• William Giacchi

5 Colleges Students with Learning Differences Should Consider Applying To


I have to admit that I do overthink things sometimes. Many times, actually. I’m reminded of this trait every time I over-analyze the options on a restaurant menu to determine exactly what combination of ingredients will create the most blissful gastronomic experience, or when I scroll through the songs on my music app trying to pick the perfect sound to match the moment, always feeling like I’m settling when I finally do make a choice.


Anyone who has used entertainment streaming services like Netflix or Amazon Prime can attest to the phenomenon of spending hours scrolling through options, trying to figure out what to watch, eventually falling asleep without ever having made a selection. Ok, maybe the falling asleep part is just me, getting old. But the point is, sometimes there are just too many choices, and it’s not helpful. I’ve heard this concept described as “choice paralysis” or “decision paralysis,” but I think my favorite is “analysis paralysis” (just has a nice ring to it!).


This may seem like an odd lead-in to a post about colleges with strong support for students with learning differences, but are you aware of the sheer number of options students have to choose from when it comes to applying to colleges? The full list of colleges that students can potentially apply to makes the Cheesecake Factory’s 21-page novella of a menu look like In-n-Out’s monument to simplicity. To cut through the analysis paralysis that college searching can cause, I’m excited to present profiles of five schools that provide exemplary services to students with learning and attention challenges. For each of the colleges listed, I will share an overview of its LD support services, an explanation of its strengths in general, and links for further reading. Click on the links below to jump directly to a college profile.


University of Arizona


University of Denver


Hofstra University


Landmark College


Rochester Institute of Technology

University of Arizona (Tucson, Arizona)


How does the University of Arizona support students with learning differences?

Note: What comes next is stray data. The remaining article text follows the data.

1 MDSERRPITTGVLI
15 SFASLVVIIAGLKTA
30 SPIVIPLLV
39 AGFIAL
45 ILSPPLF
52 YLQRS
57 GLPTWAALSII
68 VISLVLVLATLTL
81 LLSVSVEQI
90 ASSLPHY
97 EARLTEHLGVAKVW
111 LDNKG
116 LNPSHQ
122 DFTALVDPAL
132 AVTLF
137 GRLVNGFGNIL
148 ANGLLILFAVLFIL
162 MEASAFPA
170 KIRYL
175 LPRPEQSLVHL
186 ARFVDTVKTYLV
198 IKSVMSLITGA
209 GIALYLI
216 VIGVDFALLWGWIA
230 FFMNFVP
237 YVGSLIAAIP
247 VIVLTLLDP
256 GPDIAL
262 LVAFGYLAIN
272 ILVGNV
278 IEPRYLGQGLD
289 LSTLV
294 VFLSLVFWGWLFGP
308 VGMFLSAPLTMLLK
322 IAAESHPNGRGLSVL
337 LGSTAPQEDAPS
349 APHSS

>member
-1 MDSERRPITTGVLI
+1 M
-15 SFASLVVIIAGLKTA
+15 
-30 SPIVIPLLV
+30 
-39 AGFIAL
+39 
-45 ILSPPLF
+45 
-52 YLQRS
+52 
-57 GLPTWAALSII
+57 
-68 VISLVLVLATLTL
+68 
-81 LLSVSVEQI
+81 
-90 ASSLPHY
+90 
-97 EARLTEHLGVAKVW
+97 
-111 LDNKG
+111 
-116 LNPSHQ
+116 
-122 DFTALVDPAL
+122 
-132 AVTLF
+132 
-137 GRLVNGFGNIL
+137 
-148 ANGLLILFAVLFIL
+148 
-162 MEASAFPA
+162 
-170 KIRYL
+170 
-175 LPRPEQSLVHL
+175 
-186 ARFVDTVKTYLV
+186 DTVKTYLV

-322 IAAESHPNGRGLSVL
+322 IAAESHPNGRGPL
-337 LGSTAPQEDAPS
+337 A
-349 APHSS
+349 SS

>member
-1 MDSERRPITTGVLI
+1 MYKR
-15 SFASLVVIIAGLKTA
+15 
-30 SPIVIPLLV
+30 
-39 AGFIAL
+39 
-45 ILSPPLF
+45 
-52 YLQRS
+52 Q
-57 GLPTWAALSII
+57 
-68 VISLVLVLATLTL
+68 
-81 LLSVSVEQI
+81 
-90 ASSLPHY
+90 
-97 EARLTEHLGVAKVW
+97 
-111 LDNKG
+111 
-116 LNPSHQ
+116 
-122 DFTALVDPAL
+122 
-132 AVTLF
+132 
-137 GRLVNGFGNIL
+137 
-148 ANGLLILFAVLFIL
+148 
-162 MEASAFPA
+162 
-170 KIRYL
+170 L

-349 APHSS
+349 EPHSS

The University of Arizona features one of the most renowned support programs for students with learning differences and attention disorders, the Strategic Alternative Learning Techniques (SALT) Center. The services provided through SALT include weekly meetings with a student support specialist, tutoring sessions with specially-trained, ITTPC-certified tutors, workshops, use of educational technology, and psychological counseling/support. Overall, participation in this program can serve as a form of mentorship for students who experience learning challenges, going above and beyond the support services offered at a typical college or university. In addition to the services offered through the SALT Center, which do require an additional fee, the University of Arizona provides accommodations to students with learning or physical disabilities through its Disability Resource Center, without any additional costs. The University as a whole is committed to principles of Universal Design, a concept that originated in the field of architecture/design, but which extends to the use of technology and the design of curriculum and teaching in addition to the design of the campus itself. Universal Design is intended to provide equal access to all people without provisions for special accommodations. In other words, if you design something with the needs of all people in mind in the first place, it shouldn’t be necessary to make additional modifications later. This commitment to UD further underscores that the University of Arizona prioritizes its students with learning differences, making it an excellent learning environment for all.